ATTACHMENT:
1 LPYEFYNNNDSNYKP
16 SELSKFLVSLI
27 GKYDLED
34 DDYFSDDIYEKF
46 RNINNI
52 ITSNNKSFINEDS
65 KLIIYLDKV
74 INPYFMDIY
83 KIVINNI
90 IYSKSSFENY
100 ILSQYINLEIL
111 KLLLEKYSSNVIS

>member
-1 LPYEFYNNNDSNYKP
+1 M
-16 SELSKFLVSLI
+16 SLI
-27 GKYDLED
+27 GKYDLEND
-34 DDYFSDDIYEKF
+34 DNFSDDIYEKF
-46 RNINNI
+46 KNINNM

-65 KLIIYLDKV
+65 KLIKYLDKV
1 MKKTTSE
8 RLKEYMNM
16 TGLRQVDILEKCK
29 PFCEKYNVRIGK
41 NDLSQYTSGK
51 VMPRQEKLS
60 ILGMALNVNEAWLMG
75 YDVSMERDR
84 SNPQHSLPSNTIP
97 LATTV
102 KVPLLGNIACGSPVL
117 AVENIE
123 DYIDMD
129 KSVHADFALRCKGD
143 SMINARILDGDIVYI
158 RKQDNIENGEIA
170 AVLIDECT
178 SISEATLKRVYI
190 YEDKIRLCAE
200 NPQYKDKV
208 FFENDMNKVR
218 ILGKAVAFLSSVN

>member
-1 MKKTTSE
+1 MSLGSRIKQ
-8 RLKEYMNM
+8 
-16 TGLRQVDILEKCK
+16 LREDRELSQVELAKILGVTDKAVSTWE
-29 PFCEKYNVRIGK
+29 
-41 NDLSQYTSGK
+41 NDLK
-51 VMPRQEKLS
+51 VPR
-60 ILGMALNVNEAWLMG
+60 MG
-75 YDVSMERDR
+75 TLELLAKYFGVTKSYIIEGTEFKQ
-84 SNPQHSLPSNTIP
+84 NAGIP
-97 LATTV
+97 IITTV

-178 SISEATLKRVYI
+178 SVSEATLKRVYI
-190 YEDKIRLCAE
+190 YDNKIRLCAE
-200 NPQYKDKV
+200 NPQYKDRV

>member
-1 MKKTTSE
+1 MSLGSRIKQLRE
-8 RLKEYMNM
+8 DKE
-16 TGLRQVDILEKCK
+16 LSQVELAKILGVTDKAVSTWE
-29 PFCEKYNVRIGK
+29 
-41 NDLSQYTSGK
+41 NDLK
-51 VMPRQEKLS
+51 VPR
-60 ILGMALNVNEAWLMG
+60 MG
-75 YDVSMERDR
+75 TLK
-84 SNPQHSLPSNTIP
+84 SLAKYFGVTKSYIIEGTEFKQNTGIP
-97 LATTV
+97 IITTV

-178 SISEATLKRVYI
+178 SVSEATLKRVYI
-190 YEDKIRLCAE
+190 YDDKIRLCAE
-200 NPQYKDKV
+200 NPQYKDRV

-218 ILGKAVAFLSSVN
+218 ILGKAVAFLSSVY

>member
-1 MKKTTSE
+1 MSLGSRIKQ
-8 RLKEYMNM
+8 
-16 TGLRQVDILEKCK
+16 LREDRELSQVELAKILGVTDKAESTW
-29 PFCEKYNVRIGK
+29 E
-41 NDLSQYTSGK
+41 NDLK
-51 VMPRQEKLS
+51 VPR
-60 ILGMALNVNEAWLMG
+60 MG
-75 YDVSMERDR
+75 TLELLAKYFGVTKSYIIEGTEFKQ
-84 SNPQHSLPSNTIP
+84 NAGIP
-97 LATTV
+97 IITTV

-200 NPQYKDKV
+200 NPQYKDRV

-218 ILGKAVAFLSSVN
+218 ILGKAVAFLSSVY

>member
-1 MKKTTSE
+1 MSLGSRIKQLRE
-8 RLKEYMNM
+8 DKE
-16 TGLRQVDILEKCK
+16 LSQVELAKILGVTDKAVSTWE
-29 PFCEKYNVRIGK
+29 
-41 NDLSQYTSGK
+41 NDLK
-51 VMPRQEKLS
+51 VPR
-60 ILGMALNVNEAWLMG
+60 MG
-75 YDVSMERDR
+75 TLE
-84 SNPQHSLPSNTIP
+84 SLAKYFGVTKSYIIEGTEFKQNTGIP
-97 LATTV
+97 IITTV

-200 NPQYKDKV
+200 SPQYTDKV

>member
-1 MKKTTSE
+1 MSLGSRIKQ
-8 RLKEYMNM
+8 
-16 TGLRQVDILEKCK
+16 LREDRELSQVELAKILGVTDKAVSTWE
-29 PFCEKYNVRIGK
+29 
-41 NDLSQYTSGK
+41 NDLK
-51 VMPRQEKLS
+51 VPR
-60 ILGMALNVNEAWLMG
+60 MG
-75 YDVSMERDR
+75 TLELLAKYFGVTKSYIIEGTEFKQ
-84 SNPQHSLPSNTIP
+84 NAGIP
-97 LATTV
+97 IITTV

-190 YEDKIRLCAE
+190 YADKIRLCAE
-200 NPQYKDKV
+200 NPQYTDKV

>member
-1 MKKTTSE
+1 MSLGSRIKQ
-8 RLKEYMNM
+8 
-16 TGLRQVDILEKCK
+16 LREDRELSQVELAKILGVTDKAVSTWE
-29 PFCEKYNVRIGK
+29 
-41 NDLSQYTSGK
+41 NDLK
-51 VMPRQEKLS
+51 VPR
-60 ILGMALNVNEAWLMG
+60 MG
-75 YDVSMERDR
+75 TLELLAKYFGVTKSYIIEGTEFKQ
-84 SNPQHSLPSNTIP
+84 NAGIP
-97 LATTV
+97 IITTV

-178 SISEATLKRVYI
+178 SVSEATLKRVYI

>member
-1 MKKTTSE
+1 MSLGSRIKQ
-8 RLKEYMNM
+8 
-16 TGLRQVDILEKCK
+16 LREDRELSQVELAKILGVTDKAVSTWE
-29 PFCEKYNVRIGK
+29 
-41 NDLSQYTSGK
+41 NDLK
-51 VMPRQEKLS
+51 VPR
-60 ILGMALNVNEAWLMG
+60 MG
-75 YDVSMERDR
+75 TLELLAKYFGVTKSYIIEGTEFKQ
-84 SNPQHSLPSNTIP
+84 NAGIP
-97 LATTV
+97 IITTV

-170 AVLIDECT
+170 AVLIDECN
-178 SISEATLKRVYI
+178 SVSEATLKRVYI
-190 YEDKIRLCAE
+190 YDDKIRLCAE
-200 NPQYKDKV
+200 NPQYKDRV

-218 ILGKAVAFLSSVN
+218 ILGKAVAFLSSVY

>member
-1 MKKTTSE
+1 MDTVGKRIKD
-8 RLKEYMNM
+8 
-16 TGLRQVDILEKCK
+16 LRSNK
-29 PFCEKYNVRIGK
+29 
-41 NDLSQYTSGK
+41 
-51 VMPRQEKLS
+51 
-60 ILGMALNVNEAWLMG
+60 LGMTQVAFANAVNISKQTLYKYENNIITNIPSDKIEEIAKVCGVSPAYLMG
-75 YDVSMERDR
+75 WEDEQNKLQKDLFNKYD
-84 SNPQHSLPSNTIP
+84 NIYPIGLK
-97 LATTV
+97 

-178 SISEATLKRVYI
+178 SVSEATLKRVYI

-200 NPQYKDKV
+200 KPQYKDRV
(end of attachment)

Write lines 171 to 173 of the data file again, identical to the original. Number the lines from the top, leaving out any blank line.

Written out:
-97 LATTV
+97 IITTV

-190 YEDKIRLCAE